“The National Park Service helps connect people with the stories of humanity that have developed this nation and the world,” said Golden Gate National Recreation Area General Superintendent Frank Dean. “Sometimes it is their own story they have lost connection to, but often it is a story or part of history not otherwise talked about, like this one that Ai Weiwei has brought to life through his work. As the National Park Service prepares for our centennial, we look at partnerships like this one to help keep these areas relevant and part of the American dialogue.”

“@Large takes on themes that are relevant to the history of Alcatraz in a way that has spurred a conversation about the world we live in now,” said Greg Moore, president and CEO of the Parks Conservancy. “We are especially pleased to have experienced a 65 percent increase in visitors coming from the Bay Area, and shed light upon the island in a new way to local communities.”

During the run of the exhibition, the Golden Gate National Parks Conservancy and the Crissy Field Center, in coordination with the FOR-SITE Foundation, have mounted the @ccess Alcatraz program, which supports outreach to underserved schools and community organizations across the Bay Area by providing 7,000 discounted tickets to Alcatraz and @Large. Thus far, the program has facilitated visits to @Large for almost 5,000 children and adults from 27 schools and 65 community organizations, including Lighthouse for the Blind; Clergy and Laity United for Economic Justice; and the Bayview YMCA.

Social media has also played an important role in connecting visitors with exhibition content, providing a platform for them to engage with Ai, the Art Guides, the organizing partners, and one another, all facilitated by wireless installed on the island at the request of the artist. The hashtag #AiWeiweiAlcatraz has been used more than 5,000 times by users on Twitter and Instagram, and Ai himself has been actively reposting visitor comments and photos on his widely followed feeds. Among the many photos circulating on Instagram are images of visitors who have brought their own LEGO bricks to the exhibition to create small-scale replicas of the LEGO portraits in Trace, an installation in the New Industries Building depicting 176 portraits of prisoners of conscience.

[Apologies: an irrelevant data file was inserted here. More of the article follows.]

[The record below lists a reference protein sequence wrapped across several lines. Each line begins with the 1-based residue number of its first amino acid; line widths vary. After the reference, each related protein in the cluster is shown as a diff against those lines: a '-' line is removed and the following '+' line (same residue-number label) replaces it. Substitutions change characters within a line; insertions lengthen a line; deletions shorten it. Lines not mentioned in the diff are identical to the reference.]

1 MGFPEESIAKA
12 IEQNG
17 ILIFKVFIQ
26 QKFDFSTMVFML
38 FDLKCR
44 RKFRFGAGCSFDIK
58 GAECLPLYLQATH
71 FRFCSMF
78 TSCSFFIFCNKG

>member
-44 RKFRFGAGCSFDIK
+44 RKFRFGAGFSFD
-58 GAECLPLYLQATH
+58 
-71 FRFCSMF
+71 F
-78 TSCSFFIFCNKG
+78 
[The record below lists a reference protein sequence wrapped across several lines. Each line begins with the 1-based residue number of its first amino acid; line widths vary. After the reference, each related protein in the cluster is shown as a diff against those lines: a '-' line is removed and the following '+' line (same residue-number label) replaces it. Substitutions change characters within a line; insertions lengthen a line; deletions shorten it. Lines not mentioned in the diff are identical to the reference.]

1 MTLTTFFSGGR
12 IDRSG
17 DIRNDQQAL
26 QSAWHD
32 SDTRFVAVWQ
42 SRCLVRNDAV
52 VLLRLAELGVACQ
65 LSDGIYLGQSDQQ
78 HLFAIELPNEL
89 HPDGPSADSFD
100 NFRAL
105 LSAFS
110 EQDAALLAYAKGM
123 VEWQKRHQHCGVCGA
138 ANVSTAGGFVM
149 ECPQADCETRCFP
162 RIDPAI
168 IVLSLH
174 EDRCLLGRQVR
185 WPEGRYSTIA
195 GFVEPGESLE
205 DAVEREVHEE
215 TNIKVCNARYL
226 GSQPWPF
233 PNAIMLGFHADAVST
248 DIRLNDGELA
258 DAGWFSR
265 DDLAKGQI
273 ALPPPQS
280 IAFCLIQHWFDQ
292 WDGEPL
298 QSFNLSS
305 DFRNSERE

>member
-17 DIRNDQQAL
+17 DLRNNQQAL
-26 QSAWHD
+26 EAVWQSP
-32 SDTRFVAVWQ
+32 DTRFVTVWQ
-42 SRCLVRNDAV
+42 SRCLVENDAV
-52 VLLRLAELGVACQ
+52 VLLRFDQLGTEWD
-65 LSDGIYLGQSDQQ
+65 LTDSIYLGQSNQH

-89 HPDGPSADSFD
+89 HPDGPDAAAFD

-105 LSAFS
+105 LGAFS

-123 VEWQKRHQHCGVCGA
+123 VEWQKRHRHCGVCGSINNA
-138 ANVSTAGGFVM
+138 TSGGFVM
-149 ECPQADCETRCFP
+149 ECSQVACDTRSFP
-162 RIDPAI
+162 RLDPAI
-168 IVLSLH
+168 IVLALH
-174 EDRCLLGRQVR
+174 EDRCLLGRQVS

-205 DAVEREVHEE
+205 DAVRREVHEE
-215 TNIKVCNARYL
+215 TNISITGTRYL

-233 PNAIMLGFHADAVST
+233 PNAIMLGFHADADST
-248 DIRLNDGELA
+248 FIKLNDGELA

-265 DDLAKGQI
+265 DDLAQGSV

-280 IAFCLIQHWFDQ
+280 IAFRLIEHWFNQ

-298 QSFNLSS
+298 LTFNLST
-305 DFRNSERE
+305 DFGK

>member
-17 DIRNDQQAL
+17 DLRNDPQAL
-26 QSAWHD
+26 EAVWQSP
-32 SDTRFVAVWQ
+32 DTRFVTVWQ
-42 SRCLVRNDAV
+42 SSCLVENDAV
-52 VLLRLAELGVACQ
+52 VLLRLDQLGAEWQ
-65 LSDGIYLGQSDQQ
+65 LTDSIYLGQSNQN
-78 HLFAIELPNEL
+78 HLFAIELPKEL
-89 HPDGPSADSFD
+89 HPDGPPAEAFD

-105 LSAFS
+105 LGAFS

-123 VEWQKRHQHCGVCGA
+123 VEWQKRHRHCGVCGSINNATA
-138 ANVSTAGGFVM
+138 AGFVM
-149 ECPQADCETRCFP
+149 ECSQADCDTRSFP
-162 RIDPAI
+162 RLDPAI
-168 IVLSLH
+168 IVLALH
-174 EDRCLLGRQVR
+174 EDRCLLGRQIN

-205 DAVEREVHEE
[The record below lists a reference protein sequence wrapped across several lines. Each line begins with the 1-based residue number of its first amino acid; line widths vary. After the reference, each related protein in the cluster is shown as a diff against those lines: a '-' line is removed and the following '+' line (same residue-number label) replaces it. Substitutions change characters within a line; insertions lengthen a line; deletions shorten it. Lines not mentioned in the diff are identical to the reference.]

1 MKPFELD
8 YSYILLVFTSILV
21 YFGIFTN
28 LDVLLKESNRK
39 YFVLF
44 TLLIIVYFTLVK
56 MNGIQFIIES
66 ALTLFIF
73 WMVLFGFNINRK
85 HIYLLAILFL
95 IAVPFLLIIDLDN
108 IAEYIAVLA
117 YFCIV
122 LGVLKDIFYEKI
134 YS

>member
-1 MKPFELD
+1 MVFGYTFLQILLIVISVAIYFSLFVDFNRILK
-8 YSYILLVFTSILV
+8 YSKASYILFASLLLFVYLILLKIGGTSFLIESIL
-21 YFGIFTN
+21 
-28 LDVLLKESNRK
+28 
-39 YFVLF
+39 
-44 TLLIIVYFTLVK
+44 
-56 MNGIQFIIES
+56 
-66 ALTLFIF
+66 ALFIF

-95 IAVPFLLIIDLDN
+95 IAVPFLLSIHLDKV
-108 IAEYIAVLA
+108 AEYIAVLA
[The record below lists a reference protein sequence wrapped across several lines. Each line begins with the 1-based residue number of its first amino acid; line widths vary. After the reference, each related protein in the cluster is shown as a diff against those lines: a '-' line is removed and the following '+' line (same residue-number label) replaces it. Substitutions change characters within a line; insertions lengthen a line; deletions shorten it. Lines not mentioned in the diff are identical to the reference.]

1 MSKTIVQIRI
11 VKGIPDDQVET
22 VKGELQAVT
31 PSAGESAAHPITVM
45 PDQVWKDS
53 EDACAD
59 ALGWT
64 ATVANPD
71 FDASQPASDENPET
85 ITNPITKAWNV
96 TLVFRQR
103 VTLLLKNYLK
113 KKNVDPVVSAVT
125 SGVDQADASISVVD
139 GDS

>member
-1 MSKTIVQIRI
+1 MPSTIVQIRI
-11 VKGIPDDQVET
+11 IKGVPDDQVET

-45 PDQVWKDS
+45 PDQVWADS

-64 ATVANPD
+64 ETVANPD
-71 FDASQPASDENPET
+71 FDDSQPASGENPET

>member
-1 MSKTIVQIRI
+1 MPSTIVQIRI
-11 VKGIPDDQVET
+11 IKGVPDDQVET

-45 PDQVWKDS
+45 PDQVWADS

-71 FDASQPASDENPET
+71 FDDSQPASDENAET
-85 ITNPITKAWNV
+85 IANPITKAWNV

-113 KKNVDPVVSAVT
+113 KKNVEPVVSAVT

@Large will close to the public on April 26, 2015. A limited number of Early Bird tickets and special access tours are still available from the Parks Conservancy. The exhibition is included as part of general admission to Alcatraz sold by Alcatraz Cruises.

@Large raises urgent questions about the social implications of incarceration and the definitions of liberty, justice, individual rights, and personal responsibility as interpreted through the lens of Ai Weiwei’s personal experiences. The site-specific installations are located in the two-story New Industries Building where “privileged” inmates were permitted to work; the Hospital main ward and psychiatric observation cells; A Block, the only cellblock not remodeled since the military prison was constructed in the early 20th century; and the Dining Hall. With the exception of the Dining Hall, these spaces have previously been restricted to visitors, but are open to the public throughout the run of the exhibition.

For Ai, the inspiration for the exhibition is not simply an exploration of social issues or artistic themes; it is rooted in the reality of his life. In spring 2011, Ai was detained by the Chinese government for 81 days on charges of tax evasion. Following his release, he was prohibited from leaving Beijing for one year, and he is still forbidden to travel outside of China. Because Ai could not visit Alcatraz, he developed the works in his Beijing studio with support from the presenting partners, Bay Area volunteers, and Amnesty International, which provided research material.